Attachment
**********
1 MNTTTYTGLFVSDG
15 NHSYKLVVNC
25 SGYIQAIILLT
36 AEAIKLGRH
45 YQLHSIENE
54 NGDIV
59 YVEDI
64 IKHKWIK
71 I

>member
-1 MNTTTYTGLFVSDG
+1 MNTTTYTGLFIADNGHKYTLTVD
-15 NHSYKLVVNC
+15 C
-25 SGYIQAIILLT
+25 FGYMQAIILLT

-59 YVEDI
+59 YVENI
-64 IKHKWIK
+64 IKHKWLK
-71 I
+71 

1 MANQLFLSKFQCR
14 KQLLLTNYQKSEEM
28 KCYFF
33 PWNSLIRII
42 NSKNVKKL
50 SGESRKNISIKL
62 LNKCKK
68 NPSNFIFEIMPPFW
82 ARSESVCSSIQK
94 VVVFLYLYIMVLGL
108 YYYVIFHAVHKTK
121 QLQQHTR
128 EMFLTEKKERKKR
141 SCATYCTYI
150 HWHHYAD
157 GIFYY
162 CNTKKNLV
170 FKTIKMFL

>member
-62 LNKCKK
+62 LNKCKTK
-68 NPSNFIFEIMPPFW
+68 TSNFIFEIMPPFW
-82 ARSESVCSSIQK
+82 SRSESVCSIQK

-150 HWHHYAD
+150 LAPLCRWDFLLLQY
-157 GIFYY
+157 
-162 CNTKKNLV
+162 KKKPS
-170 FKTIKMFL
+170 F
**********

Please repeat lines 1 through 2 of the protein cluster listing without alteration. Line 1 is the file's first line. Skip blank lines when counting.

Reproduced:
1 MNTTTYTGLFVSDG
15 NHSYKLVVNC